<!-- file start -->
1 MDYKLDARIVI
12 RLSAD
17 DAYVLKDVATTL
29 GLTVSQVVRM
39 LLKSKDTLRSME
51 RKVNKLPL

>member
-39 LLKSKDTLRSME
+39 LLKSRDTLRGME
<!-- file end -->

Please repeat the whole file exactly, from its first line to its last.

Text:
1 MDYKLDARIVI
12 RLSAD
17 DAYVLKDVATTL
29 GLTVSQVVRM
39 LLKSKDTLRSME
51 RKVNKLPL

>member
-39 LLKSKDTLRSME
+39 LLKSRDTLRGME